McCray: The Arctic National Wildlife Refuge


Columnist and Editorial Board Member McKenzie McCray advocates to save the Arctic National Wildlife Refuge, one of the last locations in the United States to contain pure wildlife. 

Mckenzie Mccray

You wrote letters to Santa. Now let’s write letters to save the Arctic National Wildlife Refuge.

With almost 20 million acres and it being home to diverse and magnificent wildlife such as the polar bearsthe Arctic National Wildlife Refuge (ANWR) is in danger.

On January 6, the Trump Administration moved to offer oil leases on a 1.5 million-acre area within the ANWR. This was the Trump Administration’s latest attempt to roll back environmental protections and open up public lands to commercial use.

Drilling in the ANWR has been a hot topic in the political sphere for many years. The area is the largest national wildlife refuge in the United States and is home to a variety of plant and animal species, including migrating caribou, various bird species and likely the last remaining Southern Beaufort Sea polar bears. However, it is also very rich in oil, which, for an oil-dependent country like the U.S.has caused many to be circling the idea of opening it up for oil drilling like hungry vultures for years.

Besides being home to many different plants and animals, the refuge is also the ancestral home of the indigenous Gwich’in people, who have expressed their opposition to the project.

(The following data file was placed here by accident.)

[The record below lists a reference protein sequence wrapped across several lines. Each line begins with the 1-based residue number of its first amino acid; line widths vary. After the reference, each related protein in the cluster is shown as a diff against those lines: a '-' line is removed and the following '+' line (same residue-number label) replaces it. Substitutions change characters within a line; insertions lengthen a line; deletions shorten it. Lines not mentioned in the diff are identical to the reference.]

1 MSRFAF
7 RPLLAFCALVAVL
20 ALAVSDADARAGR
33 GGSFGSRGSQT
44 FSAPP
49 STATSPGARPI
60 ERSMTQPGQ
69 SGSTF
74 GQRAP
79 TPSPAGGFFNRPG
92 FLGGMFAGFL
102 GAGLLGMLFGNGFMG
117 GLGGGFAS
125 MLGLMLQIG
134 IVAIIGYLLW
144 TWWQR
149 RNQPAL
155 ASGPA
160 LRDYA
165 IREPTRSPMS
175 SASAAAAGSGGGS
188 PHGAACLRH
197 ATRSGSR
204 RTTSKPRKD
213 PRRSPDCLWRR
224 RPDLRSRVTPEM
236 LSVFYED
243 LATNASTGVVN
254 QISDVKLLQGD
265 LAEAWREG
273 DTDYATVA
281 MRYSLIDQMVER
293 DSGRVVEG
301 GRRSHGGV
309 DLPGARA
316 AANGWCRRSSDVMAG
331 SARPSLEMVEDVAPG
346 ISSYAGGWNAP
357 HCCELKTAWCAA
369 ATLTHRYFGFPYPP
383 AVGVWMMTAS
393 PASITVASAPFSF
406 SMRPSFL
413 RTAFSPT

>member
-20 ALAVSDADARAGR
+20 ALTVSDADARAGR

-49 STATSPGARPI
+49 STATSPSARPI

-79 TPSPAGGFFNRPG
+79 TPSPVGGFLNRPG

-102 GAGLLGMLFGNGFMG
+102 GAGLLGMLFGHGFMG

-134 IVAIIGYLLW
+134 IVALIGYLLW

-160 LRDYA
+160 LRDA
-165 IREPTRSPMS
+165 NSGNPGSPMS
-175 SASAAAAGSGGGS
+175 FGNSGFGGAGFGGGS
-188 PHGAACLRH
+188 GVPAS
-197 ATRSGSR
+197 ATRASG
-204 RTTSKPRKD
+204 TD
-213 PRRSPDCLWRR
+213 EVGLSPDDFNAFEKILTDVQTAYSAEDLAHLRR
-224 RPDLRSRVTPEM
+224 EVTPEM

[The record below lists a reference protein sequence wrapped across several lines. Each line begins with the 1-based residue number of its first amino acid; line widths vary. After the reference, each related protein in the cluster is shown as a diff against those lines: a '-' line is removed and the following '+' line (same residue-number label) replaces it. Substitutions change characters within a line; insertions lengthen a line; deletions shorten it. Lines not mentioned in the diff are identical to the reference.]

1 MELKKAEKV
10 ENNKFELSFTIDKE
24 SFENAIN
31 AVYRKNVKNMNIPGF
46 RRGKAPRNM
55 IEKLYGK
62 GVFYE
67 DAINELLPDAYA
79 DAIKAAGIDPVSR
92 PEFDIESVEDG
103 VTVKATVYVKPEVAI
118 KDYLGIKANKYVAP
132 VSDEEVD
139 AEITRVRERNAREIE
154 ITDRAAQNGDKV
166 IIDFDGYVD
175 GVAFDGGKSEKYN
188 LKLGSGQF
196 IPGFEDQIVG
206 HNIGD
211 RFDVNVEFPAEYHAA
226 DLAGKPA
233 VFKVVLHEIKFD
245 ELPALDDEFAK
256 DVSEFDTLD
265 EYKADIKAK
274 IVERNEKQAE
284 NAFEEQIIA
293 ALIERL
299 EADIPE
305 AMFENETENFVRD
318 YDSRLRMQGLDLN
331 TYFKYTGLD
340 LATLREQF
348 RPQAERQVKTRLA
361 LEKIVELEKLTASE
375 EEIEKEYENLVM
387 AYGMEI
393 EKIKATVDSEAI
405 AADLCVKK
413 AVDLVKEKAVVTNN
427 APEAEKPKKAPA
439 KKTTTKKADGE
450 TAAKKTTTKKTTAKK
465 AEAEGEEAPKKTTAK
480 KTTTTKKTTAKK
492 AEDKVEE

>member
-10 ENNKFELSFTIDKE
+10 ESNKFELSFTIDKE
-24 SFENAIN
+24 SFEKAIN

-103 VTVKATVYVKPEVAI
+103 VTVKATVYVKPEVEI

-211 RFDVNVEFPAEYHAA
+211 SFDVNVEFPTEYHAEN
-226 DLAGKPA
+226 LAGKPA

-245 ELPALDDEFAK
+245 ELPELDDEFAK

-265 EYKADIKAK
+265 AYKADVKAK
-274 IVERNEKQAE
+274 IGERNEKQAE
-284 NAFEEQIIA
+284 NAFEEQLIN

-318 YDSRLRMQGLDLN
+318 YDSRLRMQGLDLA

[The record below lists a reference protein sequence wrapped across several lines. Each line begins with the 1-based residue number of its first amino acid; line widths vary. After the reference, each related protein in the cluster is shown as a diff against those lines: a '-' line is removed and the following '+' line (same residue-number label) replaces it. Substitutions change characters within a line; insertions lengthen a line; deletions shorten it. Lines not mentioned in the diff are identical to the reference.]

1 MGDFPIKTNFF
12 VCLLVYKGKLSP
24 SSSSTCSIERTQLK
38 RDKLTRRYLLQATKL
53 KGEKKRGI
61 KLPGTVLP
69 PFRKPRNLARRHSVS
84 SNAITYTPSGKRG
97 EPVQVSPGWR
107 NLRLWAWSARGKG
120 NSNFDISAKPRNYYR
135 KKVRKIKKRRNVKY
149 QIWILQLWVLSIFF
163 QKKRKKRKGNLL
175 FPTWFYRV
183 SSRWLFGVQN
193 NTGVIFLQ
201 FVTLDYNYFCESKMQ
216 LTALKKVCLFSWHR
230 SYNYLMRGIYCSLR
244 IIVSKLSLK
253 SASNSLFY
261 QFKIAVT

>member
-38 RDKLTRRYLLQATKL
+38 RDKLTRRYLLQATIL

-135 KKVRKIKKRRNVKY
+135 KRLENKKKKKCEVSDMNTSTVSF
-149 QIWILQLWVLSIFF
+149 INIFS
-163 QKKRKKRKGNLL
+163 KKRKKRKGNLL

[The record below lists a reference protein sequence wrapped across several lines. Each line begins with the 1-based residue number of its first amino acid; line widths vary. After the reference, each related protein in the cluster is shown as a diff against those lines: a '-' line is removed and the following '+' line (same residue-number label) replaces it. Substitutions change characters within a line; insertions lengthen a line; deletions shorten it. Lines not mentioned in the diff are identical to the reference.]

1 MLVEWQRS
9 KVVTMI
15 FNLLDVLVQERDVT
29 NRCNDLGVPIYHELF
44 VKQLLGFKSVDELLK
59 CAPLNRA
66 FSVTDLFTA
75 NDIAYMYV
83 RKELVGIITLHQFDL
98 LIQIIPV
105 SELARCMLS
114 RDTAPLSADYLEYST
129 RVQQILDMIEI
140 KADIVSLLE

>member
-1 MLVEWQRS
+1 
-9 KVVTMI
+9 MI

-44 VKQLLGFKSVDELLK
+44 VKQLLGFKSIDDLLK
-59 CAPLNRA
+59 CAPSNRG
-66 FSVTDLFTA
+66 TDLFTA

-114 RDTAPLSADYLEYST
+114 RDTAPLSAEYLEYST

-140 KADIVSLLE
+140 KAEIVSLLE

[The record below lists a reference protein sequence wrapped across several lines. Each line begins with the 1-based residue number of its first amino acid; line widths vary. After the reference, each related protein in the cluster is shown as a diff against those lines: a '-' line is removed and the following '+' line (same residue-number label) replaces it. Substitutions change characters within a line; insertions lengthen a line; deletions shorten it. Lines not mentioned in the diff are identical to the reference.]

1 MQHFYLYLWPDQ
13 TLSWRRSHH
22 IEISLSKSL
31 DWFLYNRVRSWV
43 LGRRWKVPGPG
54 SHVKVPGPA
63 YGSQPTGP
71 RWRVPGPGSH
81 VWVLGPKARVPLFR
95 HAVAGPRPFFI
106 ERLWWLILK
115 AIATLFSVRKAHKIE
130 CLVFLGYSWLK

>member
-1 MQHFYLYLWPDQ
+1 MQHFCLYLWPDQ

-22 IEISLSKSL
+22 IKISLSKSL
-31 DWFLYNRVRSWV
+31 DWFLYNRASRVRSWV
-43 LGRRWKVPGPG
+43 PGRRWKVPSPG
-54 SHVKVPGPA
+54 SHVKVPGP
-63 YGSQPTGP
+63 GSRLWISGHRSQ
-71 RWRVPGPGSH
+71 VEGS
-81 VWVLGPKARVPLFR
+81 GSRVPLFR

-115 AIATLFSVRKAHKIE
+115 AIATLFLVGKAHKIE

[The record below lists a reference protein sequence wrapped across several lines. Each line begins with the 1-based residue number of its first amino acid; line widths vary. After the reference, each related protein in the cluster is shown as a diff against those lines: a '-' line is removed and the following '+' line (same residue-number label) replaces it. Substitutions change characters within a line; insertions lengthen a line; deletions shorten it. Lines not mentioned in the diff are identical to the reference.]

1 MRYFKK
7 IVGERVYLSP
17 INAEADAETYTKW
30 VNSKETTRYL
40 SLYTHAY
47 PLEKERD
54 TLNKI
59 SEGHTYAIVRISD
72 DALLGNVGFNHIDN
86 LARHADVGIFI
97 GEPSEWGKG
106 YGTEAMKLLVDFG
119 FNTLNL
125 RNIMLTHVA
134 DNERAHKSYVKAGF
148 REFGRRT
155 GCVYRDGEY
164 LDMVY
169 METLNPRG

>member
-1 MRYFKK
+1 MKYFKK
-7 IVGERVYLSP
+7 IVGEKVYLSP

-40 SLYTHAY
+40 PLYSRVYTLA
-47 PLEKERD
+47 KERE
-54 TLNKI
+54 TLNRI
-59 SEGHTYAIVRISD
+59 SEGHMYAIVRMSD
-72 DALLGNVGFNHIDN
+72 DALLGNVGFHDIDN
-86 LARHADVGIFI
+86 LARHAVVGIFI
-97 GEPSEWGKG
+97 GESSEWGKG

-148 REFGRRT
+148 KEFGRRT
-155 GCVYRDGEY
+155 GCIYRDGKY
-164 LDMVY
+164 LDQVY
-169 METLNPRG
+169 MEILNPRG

“Any company thinking about participating in this corrupt process should know that they will have to answer to the Gwich’in people and the millions of Americans who stand with us. We have been protecting this place forever,” said Bernadette Demientieff, executive director of the Gwich’in Steering Committee.

Besides endangering the species that call the refuge home and encroaching on Gwich’in land, selling this precious land isn’t a solution to our need for oil. As everyone knows, oil is a nonrenewable resource, and allowing the sale is only going to further deplete this resource. We need to advance our research in the search for a greener alternative

One of the biggest questions in this situation is if the oil industry even has an interest in what would be a very costly and controversial effort to drill for oil in the last wilderness area of the United States.

When weighing the economics of selling the leases, there is no strong economic reason for selling the land. It would cost an estimated average of $100 a barrel to extract oil from that part of Alaska, when the current price of crude is under $50. And it is unlikely to reverse the long-term decline in Alaska’s oil production, which has been hampered by competition with cheaper production in Texas and North Dakota. The inability of the ANWR to make a difference in America’s energy supply leaves the question of why Trump was even bothering.

Let’s make a difference in 2021.

Even though you are miles and miles away from Alaska, you can make a difference. Tell Biden to support this plan. Write a letter to Interior Secretary Bernhardt. Go to have the option of either filling out a form where a letter to Fish and Wildlife Service will be sent on your behalf with your thoughts and comments, or you can use the provided information to send a letter yourself. And don’t forget to spread the word on social media.

Don’t let an angry politician ruin one of the most beautiful places in our country.

America used to be a country of vast wilderness for as far as the eye can see. Now, The Arctic National Wildlife Refuge is the last bit of America’s wilderness, and it needs to be protected.

McKenzie McCray is a senior in animal science.